Windows 8

This article was originally published on July 2, 2012. In the summer of 2014, the hardware running my Windows 7 PC failed spectacularly, prompting me to buy a new pre-built PC, something I don’t normally do. The new PC runs Windows 8, so I was forced to start really using that O/S. Surprisingly, once I figured out how to avoid the new UI, I found it to be not all that bad. In fact, Windows 8 improves on earlier versions in some useful ways. I plan to update this post based on my recent experiences.

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The release of Windows 8 is just around the corner.  Given my problems with Windows 7, I had hoped that 8 would be an improvement.  But then, this is Microsoft, right?

What jumped out at me when I started reading reviews of Windows 8 preview versions and betas is that Microsoft seems to have completely abandoned power users and system administrators, in favour of consumers.  This is most noticeable in the lack of a Start menu or anything recognizable in terms of a desktop.  The new interface is similar to the latest XBox 360 interface.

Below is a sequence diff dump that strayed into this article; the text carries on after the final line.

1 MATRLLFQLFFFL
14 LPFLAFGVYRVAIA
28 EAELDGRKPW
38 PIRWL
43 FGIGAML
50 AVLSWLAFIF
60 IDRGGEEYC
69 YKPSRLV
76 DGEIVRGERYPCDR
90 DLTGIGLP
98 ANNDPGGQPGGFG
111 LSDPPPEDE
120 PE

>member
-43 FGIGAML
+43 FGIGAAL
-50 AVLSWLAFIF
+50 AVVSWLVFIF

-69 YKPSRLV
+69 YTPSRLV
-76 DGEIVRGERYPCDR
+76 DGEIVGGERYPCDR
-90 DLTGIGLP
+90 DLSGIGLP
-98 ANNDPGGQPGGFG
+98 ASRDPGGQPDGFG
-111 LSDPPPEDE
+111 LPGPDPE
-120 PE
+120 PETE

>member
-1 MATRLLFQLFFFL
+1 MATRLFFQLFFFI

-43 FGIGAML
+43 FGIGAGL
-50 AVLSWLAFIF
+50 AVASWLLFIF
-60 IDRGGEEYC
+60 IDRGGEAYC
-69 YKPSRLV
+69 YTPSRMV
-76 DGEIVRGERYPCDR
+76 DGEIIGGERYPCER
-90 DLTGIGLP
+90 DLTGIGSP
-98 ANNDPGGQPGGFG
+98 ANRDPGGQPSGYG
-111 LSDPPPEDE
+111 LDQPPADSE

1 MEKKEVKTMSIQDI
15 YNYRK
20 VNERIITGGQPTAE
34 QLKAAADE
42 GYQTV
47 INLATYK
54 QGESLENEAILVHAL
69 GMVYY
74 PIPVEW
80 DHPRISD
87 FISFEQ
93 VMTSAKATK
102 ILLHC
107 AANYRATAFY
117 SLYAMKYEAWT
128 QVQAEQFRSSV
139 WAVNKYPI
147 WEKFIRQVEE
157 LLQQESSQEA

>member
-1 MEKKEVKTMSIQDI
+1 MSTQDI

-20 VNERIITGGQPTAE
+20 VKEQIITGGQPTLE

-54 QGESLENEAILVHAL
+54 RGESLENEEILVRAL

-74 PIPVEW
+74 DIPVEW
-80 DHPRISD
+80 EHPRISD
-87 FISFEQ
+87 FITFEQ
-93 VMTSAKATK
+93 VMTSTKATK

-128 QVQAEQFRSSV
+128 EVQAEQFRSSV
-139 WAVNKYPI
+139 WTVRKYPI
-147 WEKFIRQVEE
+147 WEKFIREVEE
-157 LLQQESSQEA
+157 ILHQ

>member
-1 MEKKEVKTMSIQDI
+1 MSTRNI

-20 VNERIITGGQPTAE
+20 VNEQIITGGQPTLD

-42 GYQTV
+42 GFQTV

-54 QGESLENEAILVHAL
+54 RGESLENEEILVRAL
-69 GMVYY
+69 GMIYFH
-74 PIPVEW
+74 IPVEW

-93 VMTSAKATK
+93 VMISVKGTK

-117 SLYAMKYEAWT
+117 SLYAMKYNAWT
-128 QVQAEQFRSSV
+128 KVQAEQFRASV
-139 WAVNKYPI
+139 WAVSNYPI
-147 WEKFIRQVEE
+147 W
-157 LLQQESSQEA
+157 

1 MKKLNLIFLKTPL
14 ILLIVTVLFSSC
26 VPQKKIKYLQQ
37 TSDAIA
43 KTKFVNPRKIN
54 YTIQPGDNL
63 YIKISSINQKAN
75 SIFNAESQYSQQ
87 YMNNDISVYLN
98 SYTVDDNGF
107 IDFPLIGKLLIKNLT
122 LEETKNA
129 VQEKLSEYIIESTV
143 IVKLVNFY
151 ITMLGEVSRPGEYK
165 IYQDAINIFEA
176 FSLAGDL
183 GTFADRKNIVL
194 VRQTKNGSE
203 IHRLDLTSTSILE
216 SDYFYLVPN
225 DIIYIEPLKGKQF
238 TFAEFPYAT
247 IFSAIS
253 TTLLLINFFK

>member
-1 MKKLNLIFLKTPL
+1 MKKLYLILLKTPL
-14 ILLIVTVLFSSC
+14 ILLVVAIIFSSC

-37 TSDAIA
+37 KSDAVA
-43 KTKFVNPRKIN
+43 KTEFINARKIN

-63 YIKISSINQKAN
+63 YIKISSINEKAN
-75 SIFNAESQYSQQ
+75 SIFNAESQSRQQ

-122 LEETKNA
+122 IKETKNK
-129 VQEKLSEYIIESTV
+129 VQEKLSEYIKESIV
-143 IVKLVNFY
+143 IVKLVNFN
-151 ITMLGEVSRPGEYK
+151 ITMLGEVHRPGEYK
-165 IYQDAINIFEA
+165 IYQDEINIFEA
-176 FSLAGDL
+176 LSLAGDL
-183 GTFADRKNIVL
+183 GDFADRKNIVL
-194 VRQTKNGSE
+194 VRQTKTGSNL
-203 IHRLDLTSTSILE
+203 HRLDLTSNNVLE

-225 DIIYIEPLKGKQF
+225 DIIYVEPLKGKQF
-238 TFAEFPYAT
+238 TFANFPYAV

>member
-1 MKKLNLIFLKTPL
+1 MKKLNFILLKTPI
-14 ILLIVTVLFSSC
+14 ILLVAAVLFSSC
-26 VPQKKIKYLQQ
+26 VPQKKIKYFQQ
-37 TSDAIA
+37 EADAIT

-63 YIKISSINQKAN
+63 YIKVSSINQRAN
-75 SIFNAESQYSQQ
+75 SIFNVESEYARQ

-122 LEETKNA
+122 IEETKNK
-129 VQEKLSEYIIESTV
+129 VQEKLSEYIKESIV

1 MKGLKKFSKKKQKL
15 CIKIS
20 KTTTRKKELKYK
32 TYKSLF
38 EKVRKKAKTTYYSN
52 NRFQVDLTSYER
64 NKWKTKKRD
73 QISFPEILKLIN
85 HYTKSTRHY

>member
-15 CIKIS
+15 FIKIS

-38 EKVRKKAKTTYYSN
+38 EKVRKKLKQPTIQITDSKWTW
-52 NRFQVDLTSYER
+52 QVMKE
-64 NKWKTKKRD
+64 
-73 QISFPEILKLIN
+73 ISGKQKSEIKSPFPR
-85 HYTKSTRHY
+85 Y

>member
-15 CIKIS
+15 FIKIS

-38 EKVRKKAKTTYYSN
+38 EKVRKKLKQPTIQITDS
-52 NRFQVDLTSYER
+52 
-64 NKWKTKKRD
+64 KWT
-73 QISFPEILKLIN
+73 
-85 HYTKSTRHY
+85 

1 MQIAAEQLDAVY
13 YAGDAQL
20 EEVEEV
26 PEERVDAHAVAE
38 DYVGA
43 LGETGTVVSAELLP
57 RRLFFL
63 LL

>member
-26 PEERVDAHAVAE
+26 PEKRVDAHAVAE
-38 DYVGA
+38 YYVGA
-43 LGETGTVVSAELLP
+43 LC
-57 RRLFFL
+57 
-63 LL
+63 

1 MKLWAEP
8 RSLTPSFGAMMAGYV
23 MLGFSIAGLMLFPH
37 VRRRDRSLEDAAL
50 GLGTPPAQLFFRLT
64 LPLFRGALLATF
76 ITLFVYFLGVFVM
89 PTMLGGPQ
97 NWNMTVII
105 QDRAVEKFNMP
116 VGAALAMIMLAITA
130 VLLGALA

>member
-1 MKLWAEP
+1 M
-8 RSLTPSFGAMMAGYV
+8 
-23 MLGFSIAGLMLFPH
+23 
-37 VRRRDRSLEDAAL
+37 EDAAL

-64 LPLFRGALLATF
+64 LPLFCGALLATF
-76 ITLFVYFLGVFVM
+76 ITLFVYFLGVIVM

What?  If Microsoft thinks a PC can be operated just like a game console, they have lost their collective minds.  Sure, I understand what they’re trying to do: a consistent UI across multiple platforms is a laudable goal.  But early reports showed that the new interface cannot be easily bypassed.  I don’t mind if Microsoft experiments with new UI concepts, as long as us power users can skip that crap and get straight to the meat of the O/S.

This is a colossal blunder by Microsoft.  Even if Joe Consumer ends up liking the new UI (which is not even remotely certain), those users account for only part of the overall market for Windows.  And they will, for the most part, work with whatever crap is running on their OEM PCs.  The rest is made up of business and power users.  These are the people who really use Windows – for more than just web surfing, email and downloading music.  They run hundreds of different programs from day to day.  They are also the people who review, evaluate and make recommendations on software, including Windows.  These people don’t really care how stoked consumers will get over the consistent user interface.  All they will see is a stupid screen that they have to get past every time they log in.

Anyway… as I find out more about Windows 8, I’ll post it here.  Lengthier topics will end up in their own post, which I will link here.  Let the fun begin.

Elsewhere on this blog:

Windows 8 Reviews

Windows 8 Issues

Rants and musings on topics of interest. Sometimes about Windows, Linux, security and cool software.